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Dorie Clark

Dorie Clark

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How to Avoid Social Media Overload

Posted: 01/31/11 03:37 PM ET

The advent of Web 2.0 has made keeping up with your industry a 24/7 pursuit. Reporters are constantly tweeting new stories, your colleagues and competitors are blogging and now, you're expected to join the fray as a "content producer" -- on top of your regular job. How do you make time for it all?

1) Don't be an early adopter. You could spend your entire life test-driving new technologies. Unless you're billing yourself as an online strategist or are dying to headline an O'Reilly tech conference, sit back and let others do the hard work for you. Remember Second Life? The fad-du-jour of the mid-aughts featured a "virtual world" in which people could create cartoon avatars that interacted with other participants in a variety of activities, from buying and selling virtual goods to conducting online love affairs. Second Life even played host to corporate recruiting events for prestigious companies such as Bain & Co. and Verizon Communications. At the Bain event, the Wall Street Journal reported, "a partner's avatar slumped over by accident and looked as if it were asleep." Save yourself the trouble: don't bother adopting technologies before they're ready for prime time -- as evidenced by the fact that Second Life has now been eclipsed by trendier technologies.

2) Sample widely. Most executives don't need to become social media mavens -- but they do need to know what they're talking about (you don't want to be the only one in the room who doesn't know what a hashtag is). In general, you're fine if you're comfortable using and talking about the social media technologies that have penetrated public consciousness -- namely Facebook, YouTube, Twitter, podcasts, and blogs. If you're not a regular user, open an account and block off an hour or two on your schedule to fiddle around. If needed, with the assistance of a tech-savvy minion who can show you the highlights. To keep up, make a point of picking up Wired magazine at the airport and visiting the SmartBlog on Social Media every week or so.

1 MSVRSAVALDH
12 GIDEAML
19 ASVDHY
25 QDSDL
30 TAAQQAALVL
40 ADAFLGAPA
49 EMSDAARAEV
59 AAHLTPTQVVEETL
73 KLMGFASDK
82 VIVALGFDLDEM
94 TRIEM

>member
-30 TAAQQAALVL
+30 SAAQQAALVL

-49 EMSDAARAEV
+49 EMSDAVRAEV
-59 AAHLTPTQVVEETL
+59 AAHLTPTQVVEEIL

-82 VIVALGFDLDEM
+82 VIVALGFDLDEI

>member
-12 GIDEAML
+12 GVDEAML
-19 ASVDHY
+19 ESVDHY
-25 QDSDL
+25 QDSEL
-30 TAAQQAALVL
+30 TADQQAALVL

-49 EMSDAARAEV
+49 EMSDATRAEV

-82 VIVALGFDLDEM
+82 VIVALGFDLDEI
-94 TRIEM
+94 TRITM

3) Focus narrowly. Once you're familiar with the highlights of social media, you can determine whether you're ready to create your own content -- a process that will take time and strategic effort, but can pay off by drawing prospects to you (see my Harvard Business Review blog post on How to Become a Thought Leader in Six Steps.) Fortunately, you don't have to master every medium. Gary Vaynerchuk -- a regular Jersey guy who was put in charge of "doing something online" to promote his family's liquor store -- supercharged revenues (and built a well-regarded social media and speaking career in the process) by focusing on his strengths. He knew he wasn't much of a writer, he recounts in his bestselling book Crush It, which he dictated. So, instead of traditional blogging, he created a daily "video blog" called Wine Library TV, which quickly gained a large following. If you're a man (or woman) of few words, Twitter may be your best bet. Have you always kept a journal? Take it online and create your own blog. Are you always complimented on your sonorous voice? Podcasting can spread it far and wide. Take your pick and focus on it.

4) Schedule the time. The "live stream" of tools like Facebook and Twitter can have an addictive quality. Many executives facing this tidal wave go in one of two directions: complete obsession (checking the Twitter feed when you wake up in the middle of the night) or panicked paralysis (avoiding all social media like the plague). Try to find the golden mean. Schedule your social media time and stick to it so it gets done but doesn't take over your life. Thirty minutes a day, split between following others and your own "content creation," should be just fine. Over time, you can find the amount that works for you and the best time of day to fit it in. The first step is recognizing that you'll never be able to keep up with all the information that comes across your transom - so don't even try. (See Tim Ferriss' interesting discussion of the "low-information diet.") But with a strategy and focus, you'll at least be in the game.

How do you fit social media into your schedule, and what are your strategies for avoiding social media overload?

Dorie Clark is a marketing strategy consultant for clients including Google, Yale University, and the National Park Service. Visit her website, listen to her podcasts or follow her on Twitter.

 

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